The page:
True Moon - True Moon
Swedish darkwave group, True Moon, release their self titled debut record; a refreshing, modern update of darkwave and post-punk, drenched in influences from groups like Joy Division, Killing Joke, and Bauhaus. And if he had not passed away in the early nineties, I would have sworn the record had been produced by Martin Hannett. This is all intentional, the band have clearly meant to create a record in this vein, however it works so well and the record’s modern approach to an older sound make for a rich and interesting debut. Sticking with their Hannett and post-punk-esque influence, the band recorded True Moon to analogue tape which only amplifies how well they take on the sound.
Image Credit: Destroy/Exist
Artwork: Andy Dahlström
Photography: Joel Nevrup
The band echo the bleakness of bands like Joy Division, both lyrically and musically, and their slightly poppy elements somehow seep into the mix to work in the same respect as Ian Curtis’ harrowing vocals did for Joy Division. Yet the album’s instrumentals keep the experimental and chaotic sounds of bands like Bauhaus, with "Just Like Smoke" being a clear example of this. A drum machine keeps beat below dissonant, distortion heavy guitar work, under perfect vocals from frontwoman, Karolina Engdahl. "Just Like Smoke" as with the rest of the record is heavy with effects laid down on the guitar and bass parts, and combined with sampling such as wailing vocals and static noise give extra depth to the track.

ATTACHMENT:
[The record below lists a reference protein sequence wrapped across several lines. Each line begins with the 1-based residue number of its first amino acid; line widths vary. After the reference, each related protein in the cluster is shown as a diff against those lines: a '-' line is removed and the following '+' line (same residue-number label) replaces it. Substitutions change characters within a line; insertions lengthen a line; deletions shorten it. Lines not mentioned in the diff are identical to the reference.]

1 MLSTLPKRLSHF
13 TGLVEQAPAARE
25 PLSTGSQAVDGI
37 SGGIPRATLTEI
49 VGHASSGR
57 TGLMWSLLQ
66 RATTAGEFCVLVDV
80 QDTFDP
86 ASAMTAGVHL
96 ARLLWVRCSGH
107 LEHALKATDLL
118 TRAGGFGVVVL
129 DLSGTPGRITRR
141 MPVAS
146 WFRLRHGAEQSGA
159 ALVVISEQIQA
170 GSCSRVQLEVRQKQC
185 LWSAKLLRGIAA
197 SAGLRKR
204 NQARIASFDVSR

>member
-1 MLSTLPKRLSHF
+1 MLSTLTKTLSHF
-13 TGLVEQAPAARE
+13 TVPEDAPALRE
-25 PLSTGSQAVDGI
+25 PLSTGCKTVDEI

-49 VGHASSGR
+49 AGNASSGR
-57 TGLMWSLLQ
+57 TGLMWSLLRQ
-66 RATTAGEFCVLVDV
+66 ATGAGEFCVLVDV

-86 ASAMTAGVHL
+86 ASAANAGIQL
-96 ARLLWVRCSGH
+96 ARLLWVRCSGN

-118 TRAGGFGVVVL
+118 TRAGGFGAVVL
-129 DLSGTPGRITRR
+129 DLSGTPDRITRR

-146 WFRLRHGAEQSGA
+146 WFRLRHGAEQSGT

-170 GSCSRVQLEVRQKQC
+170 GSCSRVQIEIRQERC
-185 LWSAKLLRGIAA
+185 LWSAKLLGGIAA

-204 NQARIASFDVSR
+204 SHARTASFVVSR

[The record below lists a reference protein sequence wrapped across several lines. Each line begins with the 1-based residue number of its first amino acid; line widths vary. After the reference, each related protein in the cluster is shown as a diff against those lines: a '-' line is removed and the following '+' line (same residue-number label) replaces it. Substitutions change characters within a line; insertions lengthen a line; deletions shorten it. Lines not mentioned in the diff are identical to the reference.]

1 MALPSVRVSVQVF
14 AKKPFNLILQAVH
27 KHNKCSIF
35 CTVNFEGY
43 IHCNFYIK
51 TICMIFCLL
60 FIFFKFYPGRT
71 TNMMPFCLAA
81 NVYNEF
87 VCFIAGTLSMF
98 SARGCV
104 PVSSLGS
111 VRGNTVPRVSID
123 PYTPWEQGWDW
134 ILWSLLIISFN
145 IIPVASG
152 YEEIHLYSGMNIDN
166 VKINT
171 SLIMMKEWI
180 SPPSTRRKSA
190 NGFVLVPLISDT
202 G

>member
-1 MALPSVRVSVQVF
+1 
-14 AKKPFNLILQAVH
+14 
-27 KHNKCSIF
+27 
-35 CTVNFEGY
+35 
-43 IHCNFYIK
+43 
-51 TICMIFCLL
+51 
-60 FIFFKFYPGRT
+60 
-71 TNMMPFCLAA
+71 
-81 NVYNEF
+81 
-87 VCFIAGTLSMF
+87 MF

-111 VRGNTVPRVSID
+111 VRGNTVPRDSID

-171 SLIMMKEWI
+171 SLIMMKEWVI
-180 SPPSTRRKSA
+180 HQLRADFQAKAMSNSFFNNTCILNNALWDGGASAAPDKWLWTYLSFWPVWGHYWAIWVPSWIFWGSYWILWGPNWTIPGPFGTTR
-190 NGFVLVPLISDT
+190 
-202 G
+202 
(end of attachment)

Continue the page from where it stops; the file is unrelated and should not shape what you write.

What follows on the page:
One of the singles chosen to precede True Moon’s release, "Honey" is a simple track in terms of instrumentation. A stifled bass is basically all the track has to it paired with the metronome clicking away in time, under Engdahl’s clear vocals. “The smell of the moon makes me wild” adds a certain, gothic vibe in the opening lyrics, to what is a love song, the lyrics - “Hey you honey, I wanna kill time with you” - making up the hook. Melody is added to the track late on in the song, with a heavily suppressed guitar part with effects creating a piano like sound. It’s an interesting choice to have all the instrumentation so heavily pushed down in the mix, creating a surreal feel to the song, and pushes forward the lyrical content with the emphasis on vocals.
Produced by: Joel Nevrup and Karolina Engdahl
Album opener “Voodoo” allows from the records beginning for Engdahl to show off how impressive her vocal abilities are, painting up all of the band's influence. Yet it shapes up to be so much more and is a great example of how the band take the sound of post punk from the late seventies and early eighties and making it their own. “Run Run Run” is also a great example of this; it blends in plenty of post punk sounds yet the track is given a 21st century face-lift with a slight essence of pop added into the mix on the repetitive hook of - “Run run run, we’re predators”. The instrumentation underneath this however isn’t repetitive with a guitar solo weaving underneath the hook until the songs end.
The record itself is rather similar in direction from track to track, yet the band still keep it fresh in places. True Moon have created a rather innovative sound when you look at them alongside the rest of the music in Europe, they’ve taken an old sound and refurbished it for a modern audience, and it’s more than applaudable. The record is very easy listening and is a great way of paying homage to the music they clearly love.